Foreign carriers dominate as local air travel market shrinks
The local airlines small, weak and under-capitalised are unable to compete favourably to drive the local potential market.
Some 23 foreign airlines are taking advantage of the local inefficiency, controlling at least 90 per cent of the market share on routes to and from Nigeria.
Currently, only Air Peace is functional on the West Coast while other flag carriers have suspended most of the international operations.
Arik Air, in the wake of its takeover by the Asset Management Corporation of Nigeria (AMCON), suspended its London, New York and Johannesburg operations.
Med-View Airlines Plc, citing operational and leasing challenges, has also temporarily withheld its London, Dubai and West Coast services.
Chief Executive Officer (CEO) of African Aviation Services Limited, Nick Fadugba, observed that activities, especially connectivity at hub airports, are parameters for measuring growth of the industry and contributions to the economy.
Unfortunately, Fadugba said, Nigerian hubs at both Lagos and Abuja airports had dropped in capacity and frequencies.
According to Nigeria Civil Aviation Authority (NCAA) estimates, Murtala Muhammed International Airport, Lagos had total capacity of 115,919 in 2012, but the figure dropped to 90,014 in 2017. Total frequencies also plummeted from 811 to 603 in the five-year period.
Nnamdi Azikiwe International Airport, Abuja, had total capacity of 54,600 in 2012 which dropped to 50,520 in 2017, just as the total frequencies fell from 413 in 2012 to 392 in 2017.
This happened while other major airports on the African continent were on the growth path.
For instance, Addis Ababa Bole International Airport, in Ethiopia, grew total capacity of 100,900 in 2012 to 181,547 in 2017. Frequencies of 614 in 2012 also rose to 1,005 in 2017.
Jomo Kenyatta International Airport in Nairobi, Kenya had total capacity of 111,883 in 2012, which increased to 117,234 in 2017, while total frequency grew from 983 to 1,060 in the five-year period.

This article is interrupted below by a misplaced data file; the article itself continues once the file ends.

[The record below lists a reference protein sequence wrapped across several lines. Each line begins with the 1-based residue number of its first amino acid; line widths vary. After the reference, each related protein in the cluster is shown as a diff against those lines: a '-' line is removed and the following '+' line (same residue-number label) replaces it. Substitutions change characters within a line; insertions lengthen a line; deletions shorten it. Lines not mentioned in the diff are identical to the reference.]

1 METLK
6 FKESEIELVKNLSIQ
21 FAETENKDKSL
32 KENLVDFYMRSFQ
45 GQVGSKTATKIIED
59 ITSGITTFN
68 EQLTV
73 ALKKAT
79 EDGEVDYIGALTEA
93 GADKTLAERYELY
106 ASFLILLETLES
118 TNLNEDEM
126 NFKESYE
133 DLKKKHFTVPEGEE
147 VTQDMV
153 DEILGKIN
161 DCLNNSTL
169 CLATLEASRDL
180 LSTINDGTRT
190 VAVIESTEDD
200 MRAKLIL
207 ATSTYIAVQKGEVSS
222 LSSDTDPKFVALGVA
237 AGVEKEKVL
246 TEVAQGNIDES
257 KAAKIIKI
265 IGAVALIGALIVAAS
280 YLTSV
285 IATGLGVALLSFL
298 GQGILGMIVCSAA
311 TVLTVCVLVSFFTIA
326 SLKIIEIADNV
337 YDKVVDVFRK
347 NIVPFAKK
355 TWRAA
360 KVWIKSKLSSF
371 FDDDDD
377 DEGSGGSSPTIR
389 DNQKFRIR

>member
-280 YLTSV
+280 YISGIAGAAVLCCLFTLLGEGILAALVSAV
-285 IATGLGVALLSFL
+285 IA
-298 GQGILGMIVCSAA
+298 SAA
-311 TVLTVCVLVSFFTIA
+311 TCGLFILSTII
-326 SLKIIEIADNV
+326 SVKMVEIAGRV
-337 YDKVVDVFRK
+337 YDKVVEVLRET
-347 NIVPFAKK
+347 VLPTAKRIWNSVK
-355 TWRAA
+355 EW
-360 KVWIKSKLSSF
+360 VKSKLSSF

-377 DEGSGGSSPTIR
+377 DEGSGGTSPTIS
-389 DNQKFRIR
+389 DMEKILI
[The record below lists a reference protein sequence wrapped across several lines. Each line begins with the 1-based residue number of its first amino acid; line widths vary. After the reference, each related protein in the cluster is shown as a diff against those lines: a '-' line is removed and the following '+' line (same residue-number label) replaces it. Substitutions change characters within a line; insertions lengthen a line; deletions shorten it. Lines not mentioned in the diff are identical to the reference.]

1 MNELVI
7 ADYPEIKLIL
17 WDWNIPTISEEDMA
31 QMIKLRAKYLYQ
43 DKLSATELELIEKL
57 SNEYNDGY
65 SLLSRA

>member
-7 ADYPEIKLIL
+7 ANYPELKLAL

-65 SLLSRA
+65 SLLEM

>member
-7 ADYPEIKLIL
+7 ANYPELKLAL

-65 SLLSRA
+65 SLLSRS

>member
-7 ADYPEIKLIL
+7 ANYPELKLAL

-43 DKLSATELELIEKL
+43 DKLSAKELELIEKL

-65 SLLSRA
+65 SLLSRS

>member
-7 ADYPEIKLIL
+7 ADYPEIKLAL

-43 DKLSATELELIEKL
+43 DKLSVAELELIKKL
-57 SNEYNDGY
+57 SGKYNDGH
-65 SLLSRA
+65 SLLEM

Kotoka International Airport, Accra, Ghana, also grew total capacity from 35,794 in 2012 to 45,108 in 2017, while total frequencies of 280 in 2012 rose to 351 in five years.
Fadugba said Nigeria had a buoyant international and domestic air transport market, but “lack of airline business knowledge and acumen to do basics like fleet planning, route network scheduling and aircraft finance and lease negotiations, is a major constraint in the very complex aviation industry in Nigeria”.
According to him, there is also lack of cooperation among the airlines, in the form of joint ventures, interlining and code-sharing that are now the in-thing among the legacy carriers “Win-win partnership is a strategy for success.”
Secretary General of the Aviation Safety Round-table Initiative (ASRTI), a think-tank group of the industry, Group Capt. John Ojikutu (rtd), blamed the shrinking of the Nigerian commercial aviation market on what he described as loose funds which many who have little or no knowledge in the aviation business bring into the industry.
He also blamed the situation on faulty business plans that are allegedly recycled among the operators. According to Ojikutu, the airlines are generally single ownership, owned by traditional Nigerian traders or businessmen and not a good attraction to technical investors and financial boardroom gurus.